Three historic habitats providing homes for nature
There are few landscapes in Britain that are entirely natural. Since humans first settled and farmed on these islands, we have marks on the landscape that have shaped the face of the British countryside that we see today. Our history is embedded in our environment, and over the centuries many historic features have become important habitats for our British wildlife. Orchards, Barns and Dry Stone Walls are three of the most important of these – read on to find out why these special environments have become such perfect habitats for biodiversity.
Image: Anne Boleyn’s Orchard at Hever Castle
Fruit orchards are vibrant mosaics of trees, grasses, shrubs and wild flowers, and have supported a wide range of bird and insect life in Britain for centuries. As fruit trees age quickly, they create the perfect habitats for animals which live in hollowed wood, and their blossoms support a rich variety of pollinators.
The Romans are generally credited with introducing sweet apples to Britain, and the Saxons left place names such as Applegarth (“apple orchard”) and Appleton (‘where apples grow’) to mark these ancient fruit fields. Monasteries later became adept at cultivating orchards, and during the 17th century collecting fruit trees became a popular aristocratic pastime, with orchards soon established in estates across Britain.
By 1700, orcharding had become a well-established tradition in the West Country for the production of cider and perry, with farm labourers even being partially paid in cider! The importance of Orchards in the West Country led to the development of many cultural traditions that are still upheld today, such as the wassail festival which wards off evil spirits and encourages productive cropping in the coming year.
Orchards are now priority habitats under the UK’s Biodiversity Action Plan. Fruit trees have been identified as particularly good habitats for wildlife because they are “early senescent”, which means they quickly develop features such as hollow trunks, rot holes, dead wood and sap runs. These features create homes for over 400 species of invertebrates that live on decaying wood, such as Stag Beetles and the rare Noble Chafer beetle, which is marked by its exquisite iridescence.
Larger tree hollows provide nesting sites for bats such as the Noctule, our largest bat species, as well as Lesser Spotted Woodpeckers and Little Owls. Fruit tree blossom is an important source of nectar for bees and butterflies, and the wide spacing of orchard trees lets even more warmth and sunlight reach wildflowers on the ground below.
Since World War II, many historic orchards have been lost to farm modernisation and urban expansion, and the last 70 years has seen a significant decline in these biodiverse habitats. However, new agri-environment schemes such as Natural England’s Countryside Stewardship Scheme are helping to restore orchards to their former glory, and bringing back much of the wildlife that depends on these historic havens.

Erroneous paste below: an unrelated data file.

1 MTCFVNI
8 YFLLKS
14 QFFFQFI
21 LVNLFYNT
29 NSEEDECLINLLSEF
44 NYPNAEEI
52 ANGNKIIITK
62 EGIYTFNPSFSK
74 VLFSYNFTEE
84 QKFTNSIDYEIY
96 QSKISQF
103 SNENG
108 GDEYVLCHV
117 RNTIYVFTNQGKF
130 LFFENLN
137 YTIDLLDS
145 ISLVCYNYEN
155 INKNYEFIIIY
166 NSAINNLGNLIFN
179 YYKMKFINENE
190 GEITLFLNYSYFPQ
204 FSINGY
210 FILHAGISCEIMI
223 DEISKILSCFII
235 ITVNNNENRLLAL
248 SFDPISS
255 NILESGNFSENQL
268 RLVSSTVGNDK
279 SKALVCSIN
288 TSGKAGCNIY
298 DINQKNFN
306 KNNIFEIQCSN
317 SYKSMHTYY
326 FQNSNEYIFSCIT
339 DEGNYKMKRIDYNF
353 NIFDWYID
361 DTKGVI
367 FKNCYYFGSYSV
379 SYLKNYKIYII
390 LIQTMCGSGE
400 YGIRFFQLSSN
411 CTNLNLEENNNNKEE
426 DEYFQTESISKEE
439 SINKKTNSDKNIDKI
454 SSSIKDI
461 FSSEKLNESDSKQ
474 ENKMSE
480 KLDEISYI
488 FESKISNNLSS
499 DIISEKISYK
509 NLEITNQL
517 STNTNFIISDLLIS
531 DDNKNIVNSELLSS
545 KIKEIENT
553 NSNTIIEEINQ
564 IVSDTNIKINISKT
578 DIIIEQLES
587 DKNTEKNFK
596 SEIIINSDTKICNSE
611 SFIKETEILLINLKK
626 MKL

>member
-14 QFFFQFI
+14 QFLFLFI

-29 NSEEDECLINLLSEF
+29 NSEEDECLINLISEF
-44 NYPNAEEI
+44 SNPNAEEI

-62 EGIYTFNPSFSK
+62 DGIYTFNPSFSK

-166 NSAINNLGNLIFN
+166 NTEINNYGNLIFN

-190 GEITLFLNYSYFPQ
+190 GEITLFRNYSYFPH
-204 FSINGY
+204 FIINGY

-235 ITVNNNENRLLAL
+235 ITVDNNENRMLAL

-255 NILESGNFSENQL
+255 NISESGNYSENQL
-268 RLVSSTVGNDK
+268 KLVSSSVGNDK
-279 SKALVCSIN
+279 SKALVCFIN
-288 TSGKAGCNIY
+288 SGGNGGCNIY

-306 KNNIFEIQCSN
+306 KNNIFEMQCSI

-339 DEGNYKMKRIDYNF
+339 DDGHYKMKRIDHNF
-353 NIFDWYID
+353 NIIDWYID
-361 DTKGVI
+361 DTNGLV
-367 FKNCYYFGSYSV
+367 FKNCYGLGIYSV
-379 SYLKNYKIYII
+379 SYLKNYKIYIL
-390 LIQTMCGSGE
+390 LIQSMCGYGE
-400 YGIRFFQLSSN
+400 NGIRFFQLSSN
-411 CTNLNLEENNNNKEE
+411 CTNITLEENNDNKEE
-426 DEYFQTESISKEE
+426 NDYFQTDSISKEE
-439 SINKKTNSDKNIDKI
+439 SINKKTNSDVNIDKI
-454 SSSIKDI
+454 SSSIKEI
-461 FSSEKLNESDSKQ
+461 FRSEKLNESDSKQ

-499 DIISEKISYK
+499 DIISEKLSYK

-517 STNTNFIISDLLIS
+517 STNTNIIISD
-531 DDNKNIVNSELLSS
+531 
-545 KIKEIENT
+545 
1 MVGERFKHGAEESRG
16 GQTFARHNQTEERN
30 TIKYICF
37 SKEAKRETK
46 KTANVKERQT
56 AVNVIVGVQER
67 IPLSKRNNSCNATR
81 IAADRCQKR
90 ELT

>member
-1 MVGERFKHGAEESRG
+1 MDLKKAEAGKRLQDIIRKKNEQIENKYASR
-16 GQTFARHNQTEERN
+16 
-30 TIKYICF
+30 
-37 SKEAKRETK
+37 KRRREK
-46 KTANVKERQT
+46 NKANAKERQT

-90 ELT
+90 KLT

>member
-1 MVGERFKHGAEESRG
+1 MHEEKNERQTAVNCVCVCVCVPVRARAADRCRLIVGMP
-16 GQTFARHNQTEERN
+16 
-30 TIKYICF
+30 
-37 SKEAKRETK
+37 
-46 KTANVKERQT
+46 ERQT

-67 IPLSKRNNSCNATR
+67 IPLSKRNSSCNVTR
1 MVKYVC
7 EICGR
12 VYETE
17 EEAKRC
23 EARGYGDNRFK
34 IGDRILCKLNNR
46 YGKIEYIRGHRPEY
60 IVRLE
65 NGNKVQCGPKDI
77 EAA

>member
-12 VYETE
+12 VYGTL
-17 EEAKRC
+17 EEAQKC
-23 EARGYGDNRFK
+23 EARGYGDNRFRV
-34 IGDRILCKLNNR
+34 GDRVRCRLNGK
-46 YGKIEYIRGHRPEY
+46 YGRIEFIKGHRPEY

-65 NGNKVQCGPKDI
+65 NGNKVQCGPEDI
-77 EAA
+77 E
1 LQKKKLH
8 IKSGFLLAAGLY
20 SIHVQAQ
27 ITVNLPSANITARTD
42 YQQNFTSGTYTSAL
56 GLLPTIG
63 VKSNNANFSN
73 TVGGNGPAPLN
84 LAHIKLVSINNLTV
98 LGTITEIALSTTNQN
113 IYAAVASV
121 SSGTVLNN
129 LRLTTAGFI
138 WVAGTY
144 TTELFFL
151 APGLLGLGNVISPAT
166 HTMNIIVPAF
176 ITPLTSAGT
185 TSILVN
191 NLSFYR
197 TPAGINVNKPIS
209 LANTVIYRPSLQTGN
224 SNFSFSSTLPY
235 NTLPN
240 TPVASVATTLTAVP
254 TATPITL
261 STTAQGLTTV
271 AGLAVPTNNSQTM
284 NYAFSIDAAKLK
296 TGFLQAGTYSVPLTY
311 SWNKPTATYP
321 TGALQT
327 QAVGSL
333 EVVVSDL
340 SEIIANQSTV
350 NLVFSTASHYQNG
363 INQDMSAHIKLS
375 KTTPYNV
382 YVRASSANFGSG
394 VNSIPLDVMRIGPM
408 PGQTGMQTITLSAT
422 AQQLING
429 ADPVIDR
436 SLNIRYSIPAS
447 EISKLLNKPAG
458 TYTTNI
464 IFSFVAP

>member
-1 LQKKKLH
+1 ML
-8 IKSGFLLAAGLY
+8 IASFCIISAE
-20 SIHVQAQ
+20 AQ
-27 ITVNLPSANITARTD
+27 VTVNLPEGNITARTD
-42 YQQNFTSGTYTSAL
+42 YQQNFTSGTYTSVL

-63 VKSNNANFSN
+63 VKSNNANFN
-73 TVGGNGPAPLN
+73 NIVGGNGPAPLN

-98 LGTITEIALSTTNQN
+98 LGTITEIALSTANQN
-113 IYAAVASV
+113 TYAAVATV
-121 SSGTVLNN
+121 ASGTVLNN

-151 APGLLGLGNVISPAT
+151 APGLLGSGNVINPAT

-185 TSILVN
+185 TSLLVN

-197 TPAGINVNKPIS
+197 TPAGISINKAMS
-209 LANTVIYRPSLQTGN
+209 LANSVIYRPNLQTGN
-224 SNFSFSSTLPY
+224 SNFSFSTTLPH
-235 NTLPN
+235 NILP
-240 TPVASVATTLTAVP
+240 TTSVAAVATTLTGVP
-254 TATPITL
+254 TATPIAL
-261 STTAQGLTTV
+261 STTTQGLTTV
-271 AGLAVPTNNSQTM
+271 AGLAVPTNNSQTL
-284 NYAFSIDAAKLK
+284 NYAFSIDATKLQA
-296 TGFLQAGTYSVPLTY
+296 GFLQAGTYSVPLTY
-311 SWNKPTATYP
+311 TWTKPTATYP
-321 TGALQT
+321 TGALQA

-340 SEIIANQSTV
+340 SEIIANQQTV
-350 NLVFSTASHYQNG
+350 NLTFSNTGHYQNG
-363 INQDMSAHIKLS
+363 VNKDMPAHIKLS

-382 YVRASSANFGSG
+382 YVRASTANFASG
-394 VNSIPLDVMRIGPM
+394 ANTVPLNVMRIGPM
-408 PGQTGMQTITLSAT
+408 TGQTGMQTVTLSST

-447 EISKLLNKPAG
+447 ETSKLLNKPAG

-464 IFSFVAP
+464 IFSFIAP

Image: Acton Court, who have partnered with the Hawk and Owl Trust to enhance the habitat for their resident barn owls
The farmyard is an important habitat for many species of wildlife, and many birds and bats make use of farm buildings for nesting and roosting, taking advantage of features such as eaves, beams and ledges, access to roof spaces and crevices in walls. Barn owls and bats are two animals which particularly depend on historic agricultural buildings, having nested alongside us for thousands of years.
In English literature the Barn Owl has had a sinister reputation because it emerged in darkness, which was seen as a symbol of death. During the eighteenth and nineteenth centuries, it was a common superstition that the screech of an Owl flying past the window of a sick person was an omen of death, and the poets Robert Blair and William Wordsworth used Barn Owls to signify impending doom. Bats have also had more than their fair share of bad press, and because of their nocturnal nature have long been demonised and associated with witchcraft. Stories of blood-sucking, shape-shifting vampire bats were common across central Europe during the 1700s, inspiring Bram Stoker’s Dracula.
Despite this persecution, both bats and owls have an ancient affinity with human settlements. Barn Owls have primarily lived in barns since farming became established in Britain in 3500 BC, and the remains of Barn Owls have been discovered in the excavation of Iron Age and Roman settlements. Barns provide ideal homes; they prefer roosts which are at least 3 metres above ground level, on wood, straw or stone, and which are surrounded by fields for hunting. Barn owls seem to seek out agricultural buildings where they can find them, but are sometimes still found in the habitats they would have used thousands of years ago, including tree hollows, cliffs and caves.